Announced as the first major exhibition in the United States devoted to Della Robbia sculptures, Della Robbia: Sculpting with Color in Renaissance Florence, organized by the Museum of Fine Arts, Boston, in association with the National Gallery of Art, Washington, DC, featured terra-cotta sculptures by Luca della Robbia, Andrea della Robbia, Giovanni della Robbia, Luca della Robbia the Younger, Girolamo della Robbia, Benedetto Buglioni, Santi Buglioni (1494–1576), and Giovanni Rustici (1474–1554). Thirty-nine of these works came from public and private collections in the United States and six from Italy. The exhibition, comprising five thematic sections (“Hope,” “Love,” “Faith,” “The Taste for Della Robbia Sculpture,” and “Clay, Color, Shine—the Technique of Della Robbia Sculpture”), presented the viewer with an extraordinary opportunity to consider multiple aspects of the terra-cotta sculpture of this renowned family of Florentine artists. Major themes included the adaptation of formal types, the work of the rival Buglioni family workshop, the history of modern reception, modern replication, and workshop practice.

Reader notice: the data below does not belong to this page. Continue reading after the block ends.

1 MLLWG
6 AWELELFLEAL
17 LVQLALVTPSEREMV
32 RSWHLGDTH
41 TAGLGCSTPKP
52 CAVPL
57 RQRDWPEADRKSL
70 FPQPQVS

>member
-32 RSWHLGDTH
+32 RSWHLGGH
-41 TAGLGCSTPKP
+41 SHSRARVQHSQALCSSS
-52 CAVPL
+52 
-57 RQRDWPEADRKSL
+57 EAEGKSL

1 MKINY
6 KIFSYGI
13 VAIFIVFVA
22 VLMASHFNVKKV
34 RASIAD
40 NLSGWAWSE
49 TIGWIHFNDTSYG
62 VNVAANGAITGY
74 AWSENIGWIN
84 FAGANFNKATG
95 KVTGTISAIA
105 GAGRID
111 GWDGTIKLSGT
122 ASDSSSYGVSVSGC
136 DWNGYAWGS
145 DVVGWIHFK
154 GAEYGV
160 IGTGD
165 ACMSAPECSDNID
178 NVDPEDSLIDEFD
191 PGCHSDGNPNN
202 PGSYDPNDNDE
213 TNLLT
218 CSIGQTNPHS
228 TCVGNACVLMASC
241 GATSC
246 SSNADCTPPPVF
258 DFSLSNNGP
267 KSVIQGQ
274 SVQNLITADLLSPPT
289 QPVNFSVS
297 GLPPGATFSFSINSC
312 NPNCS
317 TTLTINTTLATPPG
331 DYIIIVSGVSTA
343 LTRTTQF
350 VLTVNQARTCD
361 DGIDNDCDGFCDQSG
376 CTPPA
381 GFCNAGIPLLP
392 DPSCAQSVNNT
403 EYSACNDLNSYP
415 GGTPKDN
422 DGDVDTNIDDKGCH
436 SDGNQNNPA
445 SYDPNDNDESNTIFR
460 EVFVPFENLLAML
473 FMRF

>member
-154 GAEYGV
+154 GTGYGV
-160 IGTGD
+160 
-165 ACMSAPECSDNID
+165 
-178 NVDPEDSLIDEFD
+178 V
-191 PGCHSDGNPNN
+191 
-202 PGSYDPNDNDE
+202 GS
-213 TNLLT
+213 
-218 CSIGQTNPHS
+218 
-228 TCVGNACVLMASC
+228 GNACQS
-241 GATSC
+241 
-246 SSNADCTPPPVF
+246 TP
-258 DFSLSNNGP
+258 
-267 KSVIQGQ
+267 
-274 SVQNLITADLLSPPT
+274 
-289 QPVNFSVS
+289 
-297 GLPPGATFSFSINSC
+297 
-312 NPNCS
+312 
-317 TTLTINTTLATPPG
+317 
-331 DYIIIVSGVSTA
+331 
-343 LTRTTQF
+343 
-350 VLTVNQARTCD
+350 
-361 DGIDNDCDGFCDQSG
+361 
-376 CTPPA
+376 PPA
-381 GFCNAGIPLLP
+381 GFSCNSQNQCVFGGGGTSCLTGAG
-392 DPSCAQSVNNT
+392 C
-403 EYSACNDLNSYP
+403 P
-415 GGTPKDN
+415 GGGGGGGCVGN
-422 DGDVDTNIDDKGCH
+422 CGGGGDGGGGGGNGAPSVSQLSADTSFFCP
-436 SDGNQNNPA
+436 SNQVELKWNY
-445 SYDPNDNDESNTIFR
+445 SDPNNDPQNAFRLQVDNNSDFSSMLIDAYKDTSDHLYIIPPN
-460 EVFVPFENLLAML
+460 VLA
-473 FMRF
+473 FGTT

The exhibition opened, surprisingly, not with a work by Luca, the inventor of glazed terra-cotta sculpture and the family’s workshop patriarch, but with a piece by his grandnephew, Giovanni della Robbia. This was a colorful lunette, the Resurrection of Christ, owned by the Brooklyn Museum. Curator Marietta Cambareri, in the companion catalog, delves into the 1899 acquisition of this work, purchased by A. Augustus Healy directly from the Antinori family of Florence. The purchase and its arrival in Brooklyn were heralded in national newspapers. The lunette contains the coat of arms of the Antinori family and a portrait of the Marchese Antinori, directly connecting the work with its Florentine Renaissance patron. The primacy given to the lunette in the exhibition emphasized that the show was not only about Della Robbia sculpture but also about showcasing the works that reside in American collections.